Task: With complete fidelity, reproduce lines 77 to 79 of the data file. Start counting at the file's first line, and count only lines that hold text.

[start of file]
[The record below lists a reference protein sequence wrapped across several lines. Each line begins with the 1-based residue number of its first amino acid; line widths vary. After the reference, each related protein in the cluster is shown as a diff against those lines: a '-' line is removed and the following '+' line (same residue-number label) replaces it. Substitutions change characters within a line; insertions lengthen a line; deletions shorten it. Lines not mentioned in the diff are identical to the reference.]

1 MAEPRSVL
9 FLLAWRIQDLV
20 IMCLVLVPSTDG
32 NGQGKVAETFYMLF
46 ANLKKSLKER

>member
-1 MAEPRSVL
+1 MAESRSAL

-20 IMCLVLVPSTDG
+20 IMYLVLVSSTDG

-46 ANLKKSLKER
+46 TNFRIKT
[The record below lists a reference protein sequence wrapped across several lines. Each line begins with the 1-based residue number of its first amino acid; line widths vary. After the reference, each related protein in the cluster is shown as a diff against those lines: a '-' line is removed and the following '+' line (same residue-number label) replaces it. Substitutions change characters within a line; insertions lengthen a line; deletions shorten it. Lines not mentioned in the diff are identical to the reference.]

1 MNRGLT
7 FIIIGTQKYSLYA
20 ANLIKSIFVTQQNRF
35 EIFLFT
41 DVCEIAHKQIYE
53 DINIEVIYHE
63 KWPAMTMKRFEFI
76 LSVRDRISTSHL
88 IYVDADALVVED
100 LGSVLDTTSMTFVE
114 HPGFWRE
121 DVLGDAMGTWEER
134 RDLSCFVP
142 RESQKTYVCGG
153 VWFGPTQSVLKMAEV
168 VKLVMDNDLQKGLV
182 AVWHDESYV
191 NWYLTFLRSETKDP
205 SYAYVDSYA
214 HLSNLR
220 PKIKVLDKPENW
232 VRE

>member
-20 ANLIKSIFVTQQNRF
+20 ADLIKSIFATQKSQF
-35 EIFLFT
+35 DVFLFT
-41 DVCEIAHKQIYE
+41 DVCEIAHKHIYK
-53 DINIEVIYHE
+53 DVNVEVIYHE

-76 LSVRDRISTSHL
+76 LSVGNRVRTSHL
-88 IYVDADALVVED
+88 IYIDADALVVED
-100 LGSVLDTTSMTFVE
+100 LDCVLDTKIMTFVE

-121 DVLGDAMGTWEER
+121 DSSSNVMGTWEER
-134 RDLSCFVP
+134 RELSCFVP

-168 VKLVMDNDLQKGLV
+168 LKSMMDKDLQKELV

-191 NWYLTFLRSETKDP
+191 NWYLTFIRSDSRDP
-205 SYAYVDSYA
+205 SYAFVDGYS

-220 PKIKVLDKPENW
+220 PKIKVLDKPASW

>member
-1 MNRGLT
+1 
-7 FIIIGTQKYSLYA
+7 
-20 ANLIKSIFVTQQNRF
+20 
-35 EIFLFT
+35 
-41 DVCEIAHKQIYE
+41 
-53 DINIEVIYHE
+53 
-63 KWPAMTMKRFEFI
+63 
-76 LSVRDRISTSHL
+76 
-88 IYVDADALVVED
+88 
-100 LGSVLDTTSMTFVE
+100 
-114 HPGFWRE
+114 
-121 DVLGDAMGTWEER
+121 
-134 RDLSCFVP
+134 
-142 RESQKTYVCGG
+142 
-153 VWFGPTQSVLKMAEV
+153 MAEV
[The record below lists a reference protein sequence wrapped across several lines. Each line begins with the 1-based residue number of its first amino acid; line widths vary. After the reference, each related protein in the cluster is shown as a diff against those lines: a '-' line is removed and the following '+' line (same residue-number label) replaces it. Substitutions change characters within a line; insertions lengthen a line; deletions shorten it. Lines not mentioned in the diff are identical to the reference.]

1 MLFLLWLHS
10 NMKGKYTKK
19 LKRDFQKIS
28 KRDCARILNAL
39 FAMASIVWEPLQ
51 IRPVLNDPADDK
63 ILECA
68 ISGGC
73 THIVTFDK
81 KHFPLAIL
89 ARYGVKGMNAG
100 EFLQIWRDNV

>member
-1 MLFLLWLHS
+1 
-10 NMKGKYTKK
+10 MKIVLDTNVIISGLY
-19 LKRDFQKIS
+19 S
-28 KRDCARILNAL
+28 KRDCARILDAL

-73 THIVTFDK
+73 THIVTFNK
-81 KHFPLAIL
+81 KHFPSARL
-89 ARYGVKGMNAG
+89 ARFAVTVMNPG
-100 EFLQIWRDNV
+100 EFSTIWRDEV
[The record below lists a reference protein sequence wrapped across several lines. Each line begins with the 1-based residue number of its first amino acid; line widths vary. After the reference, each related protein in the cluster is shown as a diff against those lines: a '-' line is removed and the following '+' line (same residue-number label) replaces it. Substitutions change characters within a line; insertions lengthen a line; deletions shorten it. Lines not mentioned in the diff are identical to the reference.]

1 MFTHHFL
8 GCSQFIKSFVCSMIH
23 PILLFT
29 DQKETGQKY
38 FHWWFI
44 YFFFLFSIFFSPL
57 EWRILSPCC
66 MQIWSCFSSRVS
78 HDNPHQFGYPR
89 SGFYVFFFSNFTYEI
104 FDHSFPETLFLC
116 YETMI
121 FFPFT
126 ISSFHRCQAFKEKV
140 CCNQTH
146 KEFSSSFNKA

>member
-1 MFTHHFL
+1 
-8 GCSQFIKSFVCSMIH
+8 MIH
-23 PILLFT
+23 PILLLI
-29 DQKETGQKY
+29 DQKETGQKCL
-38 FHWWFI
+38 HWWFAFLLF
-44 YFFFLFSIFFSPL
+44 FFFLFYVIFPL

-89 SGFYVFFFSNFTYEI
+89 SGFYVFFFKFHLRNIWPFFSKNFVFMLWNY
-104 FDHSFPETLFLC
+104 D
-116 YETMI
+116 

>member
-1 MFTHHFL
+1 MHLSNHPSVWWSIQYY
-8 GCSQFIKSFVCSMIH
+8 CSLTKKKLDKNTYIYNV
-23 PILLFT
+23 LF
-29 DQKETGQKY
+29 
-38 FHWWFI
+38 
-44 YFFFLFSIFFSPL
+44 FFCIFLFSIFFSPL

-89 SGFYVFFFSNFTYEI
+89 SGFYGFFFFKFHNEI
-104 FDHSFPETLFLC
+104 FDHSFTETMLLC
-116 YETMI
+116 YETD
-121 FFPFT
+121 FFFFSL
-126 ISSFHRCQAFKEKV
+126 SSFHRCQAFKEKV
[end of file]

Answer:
-63 KWPAMTMKRFEFI
+63 
-76 LSVRDRISTSHL